People have been comparing themselves to others long before social media arrived. In fact, the Social Comparison Theory was developed by American psychologist Leon Festinger to study this phenomenon in 1954.

Social comparison may be a natural evolutionary instinct related to our “drive to survive.” It keeps us continually striving to improve ourselves and our life circumstances, which is highly beneficial from an evolutionary perspective.

If we notice another person has discovered a way to get more resources (i.e. food) than us, we try to learn from them, and copy them to improve our chances of success. Back in 1820, Oscar Wilde said, “Imitation is the sincerest form of flattery that mediocrity can pay to greatness.”

For many equestrians, comparison can be inspirational if it motivates them to work harder, train more or try new things. They compare themselves to get better.

However, for others, comparison can become harmful. For example, when a rider scrutinizes their perceived worst skills or attributes against what they believe to be another rider’s best. It could be an older amateur aboard a grade horse comparing themselves to a junior on a $50,000 push-button pony.

Or another rider, self-identifying as short-statured, stacking themselves up to a professional with legs that seem to go on forever. In cases like these, self-confidence and motivation often decline.

While most of us do this kind of comparing at some point in our equestrian career, it’s unfair and negatively affects our self-confidence and motivation because we see ourselves as “less than” or “not as good as” the other person. This leads to self-criticism and sometimes jealousy.

It tends to make us bitter, not better.

We also can become fixated on comparing ourselves to someone we see as the same level, size, age, etc. as us. But this isn’t necessarily any better for our self-esteem because it’s still an unfair comparison. Nobody else on the planet has your exact biological makeup, family environment, set of life experiences, socioeconomic status, culture or personal challenges. We are all complex combinations of multiple factors, and nobody has the same components as us.

Even if you have an identical twin, there’s a strong chance they will have different skills and abilities than you because nobody’s experience of the world is the same. I frequently tell clients, comparing themselves to someone else is like comparing an apple to an egg. There’s simply no point.

How Can I Stop Comparing Myself to Others?

Keep it personal – Focus on your own riding goals and only compare how you did today to how you did yesterday (or last year, for example). Are you improving? Concentrate on that.

Keep a success journal – Not a failure resume! Instead of focusing on your failures, make a conscious choice to record successes from all areas of your life (including work, riding, relationships, parenting, hobbies, spiritual practices, volunteer work, etc.). Choose to document those things you view as successes at the end of each day. Paying attention to what you did well will boost your confidence.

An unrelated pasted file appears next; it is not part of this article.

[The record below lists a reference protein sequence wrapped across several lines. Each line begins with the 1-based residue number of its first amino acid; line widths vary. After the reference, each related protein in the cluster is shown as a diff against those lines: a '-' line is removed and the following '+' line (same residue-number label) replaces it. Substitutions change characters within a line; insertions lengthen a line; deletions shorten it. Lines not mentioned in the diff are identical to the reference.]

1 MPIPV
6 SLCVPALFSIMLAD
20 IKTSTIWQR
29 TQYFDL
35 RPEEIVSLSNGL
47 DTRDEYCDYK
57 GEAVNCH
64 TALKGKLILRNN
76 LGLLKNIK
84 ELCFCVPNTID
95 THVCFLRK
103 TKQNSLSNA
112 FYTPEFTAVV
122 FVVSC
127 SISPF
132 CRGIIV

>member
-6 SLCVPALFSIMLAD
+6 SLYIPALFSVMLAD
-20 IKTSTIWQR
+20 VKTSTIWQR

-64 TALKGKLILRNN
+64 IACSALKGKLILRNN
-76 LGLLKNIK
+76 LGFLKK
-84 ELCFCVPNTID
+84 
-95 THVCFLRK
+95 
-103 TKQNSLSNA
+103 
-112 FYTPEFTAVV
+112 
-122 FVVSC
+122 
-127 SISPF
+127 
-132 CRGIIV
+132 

Build self-esteem – Self-esteem comes from achieving small successes in multiple areas of life. You need to look at all the roles you play and give yourself credit for what you do well. This is one reason why it’s important to have balance in life. If one area isn’t going well, like riding, some self-esteem needs are still met from other areas such as work and relationships.

Turn your focus outward – Focus your energy on helping boost someone else’s ego, instead of worrying about your own performance. Often when we do this, we also feel good about ourselves as a result. Look around the barn, who needs a boost?

Be mindful – If you’re mindful, you can become aware of your thoughts. When you catch yourself comparing, remind yourself that you’re a unique individual with your own skills and challenges. Notice that comparing is a habit and shift your attention back to whatever you’re doing in the moment, like riding, grooming or cleaning tack.

Try therapy – Sometimes comparing has become so automatic that you need to tackle the issue at its roots. Understanding what life experiences have led to this problematic behaviour can be helpful. A good counsellor can help you work on your self-confidence and self-compassion skills.

Go ahead and use comparisons to help you get better in your chosen equine sport, but don’t let it make you bitter! Here are some resources to help you out:


Find a counsellor:

On self-compassion and self-esteem:


Megan Pinfield Ph.D., RCC is a registered clinical counsellor in Surrey, B.C. She works in private practice helping equestrians manage anxiety, perfectionism, concussions, and other issues related to the sport of riding. Her website is